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This is why Holi is such a big festival for Hindus

Holi confirms the closing of the winter season. As per the Hindu calendar, Holi is celebrated on the last full moon day or Purnima in the month of Falgun. It comes in the month of February-March as per the English calendar. In 2019 it is going to be celebrated on 20th and 21st of March all over the country. Let's know the reason why this festival is celebrated and what's it's significance?

The Story of Holi

As per  the Hindu legends, the demon king Hiranyakashipu and his sister Holika were given the blessing of being immortal and that no one in the universe can kill them. His own son Prahlada was a follower of Lord Vishnu and out of anger,Hiranyakashipu tried to kill his son but failed. Later, he found rescue under his sister, Holika. He commanded his son Prahlada to sit on the lap of Holika on the fire. Somehow, Prahlada was saved by Vishnu while Holika was turned into ashes. Thus, Holi is celebrated as a symbol of  victory of the 'good' over the 'bad'.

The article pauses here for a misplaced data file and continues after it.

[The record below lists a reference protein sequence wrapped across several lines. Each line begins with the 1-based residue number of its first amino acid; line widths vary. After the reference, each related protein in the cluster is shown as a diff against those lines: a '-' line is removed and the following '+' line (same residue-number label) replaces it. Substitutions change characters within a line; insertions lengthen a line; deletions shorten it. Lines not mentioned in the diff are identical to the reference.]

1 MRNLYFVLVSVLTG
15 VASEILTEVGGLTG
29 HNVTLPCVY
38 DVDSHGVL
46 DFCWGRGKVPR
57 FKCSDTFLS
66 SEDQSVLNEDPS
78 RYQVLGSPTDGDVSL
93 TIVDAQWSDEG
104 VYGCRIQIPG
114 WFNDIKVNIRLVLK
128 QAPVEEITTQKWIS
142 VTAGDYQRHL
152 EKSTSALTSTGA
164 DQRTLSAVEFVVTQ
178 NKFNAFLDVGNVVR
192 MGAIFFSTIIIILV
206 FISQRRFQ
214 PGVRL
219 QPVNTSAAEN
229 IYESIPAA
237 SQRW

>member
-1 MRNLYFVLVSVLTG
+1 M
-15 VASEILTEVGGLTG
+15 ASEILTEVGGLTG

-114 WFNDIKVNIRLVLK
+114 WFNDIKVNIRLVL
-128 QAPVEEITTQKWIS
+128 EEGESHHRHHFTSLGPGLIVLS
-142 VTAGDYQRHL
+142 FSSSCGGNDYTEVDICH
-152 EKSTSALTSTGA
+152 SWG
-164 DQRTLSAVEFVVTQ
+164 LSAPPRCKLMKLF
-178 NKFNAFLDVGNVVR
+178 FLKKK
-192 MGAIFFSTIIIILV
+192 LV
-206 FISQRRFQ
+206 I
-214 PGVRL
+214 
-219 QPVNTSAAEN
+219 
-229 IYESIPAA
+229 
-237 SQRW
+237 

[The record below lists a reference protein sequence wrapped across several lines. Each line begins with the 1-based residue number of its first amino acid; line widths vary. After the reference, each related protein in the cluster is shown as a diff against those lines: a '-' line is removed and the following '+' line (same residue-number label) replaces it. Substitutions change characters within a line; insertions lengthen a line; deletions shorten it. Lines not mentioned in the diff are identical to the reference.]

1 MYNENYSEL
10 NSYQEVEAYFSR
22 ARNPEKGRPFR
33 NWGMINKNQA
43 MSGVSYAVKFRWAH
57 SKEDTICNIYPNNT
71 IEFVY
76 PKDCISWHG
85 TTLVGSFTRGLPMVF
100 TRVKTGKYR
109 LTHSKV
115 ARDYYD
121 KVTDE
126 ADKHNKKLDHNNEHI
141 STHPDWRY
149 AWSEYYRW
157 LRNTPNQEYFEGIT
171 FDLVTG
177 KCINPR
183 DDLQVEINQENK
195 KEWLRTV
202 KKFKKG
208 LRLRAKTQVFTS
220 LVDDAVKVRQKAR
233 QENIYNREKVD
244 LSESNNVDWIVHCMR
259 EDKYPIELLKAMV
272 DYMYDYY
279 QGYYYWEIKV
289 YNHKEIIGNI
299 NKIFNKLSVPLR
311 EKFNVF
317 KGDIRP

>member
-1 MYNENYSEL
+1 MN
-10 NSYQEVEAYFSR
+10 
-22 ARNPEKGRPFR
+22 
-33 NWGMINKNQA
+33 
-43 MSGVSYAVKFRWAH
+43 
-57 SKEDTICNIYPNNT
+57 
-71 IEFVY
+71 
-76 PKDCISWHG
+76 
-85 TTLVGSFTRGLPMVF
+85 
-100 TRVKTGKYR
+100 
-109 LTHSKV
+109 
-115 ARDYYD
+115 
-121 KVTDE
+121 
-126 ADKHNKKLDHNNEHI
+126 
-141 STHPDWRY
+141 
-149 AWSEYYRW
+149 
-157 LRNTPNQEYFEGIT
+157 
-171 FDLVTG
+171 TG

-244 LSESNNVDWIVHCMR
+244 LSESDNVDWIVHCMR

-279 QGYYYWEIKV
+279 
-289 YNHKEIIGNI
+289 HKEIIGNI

This festival also commemorates the pure love and romance that existed between Lord Krishna and Radha. There are many stories that speak about the various 'ras-leelas' that happened in the cities of Mathura and Vrindavan between Krishna and Radha during Holi.

It is also believed that on Holi Lord Shiva annihilated Kamadeva, the God of love.

In India Holi is the biggest festival for Hindus apart from Diwali. The festival is celebrated by playing and applying colours to others and that's why it is also known as the festival of colours. Every year this festival is celebrated during the Purnima of Fagun month according to the Hindu calender. The first day, people burn Holika and on the next day they play with the colours.


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